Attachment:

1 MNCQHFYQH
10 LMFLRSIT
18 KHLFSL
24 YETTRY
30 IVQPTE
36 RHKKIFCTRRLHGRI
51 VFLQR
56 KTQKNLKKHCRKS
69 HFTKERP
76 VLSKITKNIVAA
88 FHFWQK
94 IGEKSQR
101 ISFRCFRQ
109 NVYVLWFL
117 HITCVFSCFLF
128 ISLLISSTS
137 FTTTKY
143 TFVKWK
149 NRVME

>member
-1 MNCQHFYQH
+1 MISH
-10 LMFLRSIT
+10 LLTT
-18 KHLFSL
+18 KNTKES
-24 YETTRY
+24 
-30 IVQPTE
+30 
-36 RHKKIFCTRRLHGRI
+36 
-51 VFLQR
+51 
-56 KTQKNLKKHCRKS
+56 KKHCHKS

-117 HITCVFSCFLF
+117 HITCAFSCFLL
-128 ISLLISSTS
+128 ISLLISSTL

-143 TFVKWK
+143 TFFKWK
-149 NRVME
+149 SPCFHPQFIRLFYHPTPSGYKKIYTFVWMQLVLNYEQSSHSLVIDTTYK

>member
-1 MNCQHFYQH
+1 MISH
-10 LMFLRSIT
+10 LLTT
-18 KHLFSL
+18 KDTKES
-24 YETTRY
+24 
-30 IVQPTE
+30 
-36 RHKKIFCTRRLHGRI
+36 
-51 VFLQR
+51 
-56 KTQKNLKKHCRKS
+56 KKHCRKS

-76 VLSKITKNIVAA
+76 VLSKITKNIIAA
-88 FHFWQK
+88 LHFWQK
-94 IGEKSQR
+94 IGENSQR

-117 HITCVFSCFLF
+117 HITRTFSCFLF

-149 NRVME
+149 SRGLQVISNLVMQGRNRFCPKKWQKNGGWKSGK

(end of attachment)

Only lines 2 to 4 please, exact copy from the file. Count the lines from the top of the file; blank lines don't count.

10 LMFLRSIT
18 KHLFSL
24 YETTRY